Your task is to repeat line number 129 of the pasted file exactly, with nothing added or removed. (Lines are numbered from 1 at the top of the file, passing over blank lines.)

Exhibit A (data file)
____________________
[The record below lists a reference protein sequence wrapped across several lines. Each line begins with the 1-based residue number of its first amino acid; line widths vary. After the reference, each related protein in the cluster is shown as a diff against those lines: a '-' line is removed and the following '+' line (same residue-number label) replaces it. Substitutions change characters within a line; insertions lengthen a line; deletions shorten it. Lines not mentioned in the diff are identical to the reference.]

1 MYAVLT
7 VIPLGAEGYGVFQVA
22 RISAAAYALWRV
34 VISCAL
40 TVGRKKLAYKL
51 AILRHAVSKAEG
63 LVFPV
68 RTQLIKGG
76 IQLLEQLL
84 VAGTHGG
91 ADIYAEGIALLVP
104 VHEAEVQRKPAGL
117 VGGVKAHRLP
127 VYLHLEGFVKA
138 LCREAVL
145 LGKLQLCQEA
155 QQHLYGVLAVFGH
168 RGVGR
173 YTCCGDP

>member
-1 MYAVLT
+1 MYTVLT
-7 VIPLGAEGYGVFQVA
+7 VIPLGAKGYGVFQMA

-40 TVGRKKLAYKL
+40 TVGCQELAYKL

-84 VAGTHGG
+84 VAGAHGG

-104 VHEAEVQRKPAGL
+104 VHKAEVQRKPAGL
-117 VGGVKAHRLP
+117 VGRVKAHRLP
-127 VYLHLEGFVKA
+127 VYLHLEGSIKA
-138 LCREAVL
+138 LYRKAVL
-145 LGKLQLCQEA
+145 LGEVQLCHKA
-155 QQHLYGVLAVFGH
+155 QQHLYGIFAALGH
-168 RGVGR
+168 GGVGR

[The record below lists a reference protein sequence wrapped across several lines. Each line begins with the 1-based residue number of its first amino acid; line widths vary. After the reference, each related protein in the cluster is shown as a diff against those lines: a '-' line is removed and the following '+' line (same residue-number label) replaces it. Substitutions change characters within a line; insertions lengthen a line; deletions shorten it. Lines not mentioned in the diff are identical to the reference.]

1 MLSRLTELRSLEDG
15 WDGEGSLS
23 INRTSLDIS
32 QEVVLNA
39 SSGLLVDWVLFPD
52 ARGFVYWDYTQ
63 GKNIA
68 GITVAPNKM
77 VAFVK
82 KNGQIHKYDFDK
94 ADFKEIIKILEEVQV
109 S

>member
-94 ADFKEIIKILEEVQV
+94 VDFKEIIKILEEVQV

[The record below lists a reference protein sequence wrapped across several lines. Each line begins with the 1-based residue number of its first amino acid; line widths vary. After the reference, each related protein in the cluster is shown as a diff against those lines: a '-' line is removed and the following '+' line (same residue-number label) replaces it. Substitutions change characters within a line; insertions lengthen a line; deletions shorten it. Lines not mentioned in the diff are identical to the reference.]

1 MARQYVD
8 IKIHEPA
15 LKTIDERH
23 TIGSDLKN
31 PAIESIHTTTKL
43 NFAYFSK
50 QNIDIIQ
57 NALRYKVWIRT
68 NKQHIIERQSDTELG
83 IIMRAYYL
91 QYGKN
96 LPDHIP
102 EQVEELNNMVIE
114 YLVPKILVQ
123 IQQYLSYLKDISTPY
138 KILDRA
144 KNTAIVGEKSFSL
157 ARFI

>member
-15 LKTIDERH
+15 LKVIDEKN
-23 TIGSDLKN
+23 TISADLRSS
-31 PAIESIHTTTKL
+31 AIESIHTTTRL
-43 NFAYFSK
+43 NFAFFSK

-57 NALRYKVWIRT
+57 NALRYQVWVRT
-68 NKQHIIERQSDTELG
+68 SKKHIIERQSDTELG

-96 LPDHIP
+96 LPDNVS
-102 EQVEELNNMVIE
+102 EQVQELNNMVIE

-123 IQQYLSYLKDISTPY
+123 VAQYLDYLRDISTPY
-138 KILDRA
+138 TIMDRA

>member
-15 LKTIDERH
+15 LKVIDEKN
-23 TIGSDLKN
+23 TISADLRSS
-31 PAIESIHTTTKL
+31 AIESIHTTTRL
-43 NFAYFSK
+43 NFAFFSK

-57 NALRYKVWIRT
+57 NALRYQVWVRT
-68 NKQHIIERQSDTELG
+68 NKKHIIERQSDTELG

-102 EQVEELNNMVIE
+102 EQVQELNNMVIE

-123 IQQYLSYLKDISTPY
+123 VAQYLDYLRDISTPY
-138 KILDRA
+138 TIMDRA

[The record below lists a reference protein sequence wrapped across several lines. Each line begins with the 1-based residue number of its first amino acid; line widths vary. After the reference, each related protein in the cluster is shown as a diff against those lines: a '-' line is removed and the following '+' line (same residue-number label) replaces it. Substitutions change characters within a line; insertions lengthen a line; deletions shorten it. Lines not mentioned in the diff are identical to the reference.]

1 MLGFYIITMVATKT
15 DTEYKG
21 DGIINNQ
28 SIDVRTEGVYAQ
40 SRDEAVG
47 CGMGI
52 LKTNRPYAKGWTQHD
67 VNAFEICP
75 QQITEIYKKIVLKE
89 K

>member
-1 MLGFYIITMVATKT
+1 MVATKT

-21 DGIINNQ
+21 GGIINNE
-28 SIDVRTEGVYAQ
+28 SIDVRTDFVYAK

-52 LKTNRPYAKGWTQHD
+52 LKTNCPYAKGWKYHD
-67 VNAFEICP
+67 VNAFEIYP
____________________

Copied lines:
89 K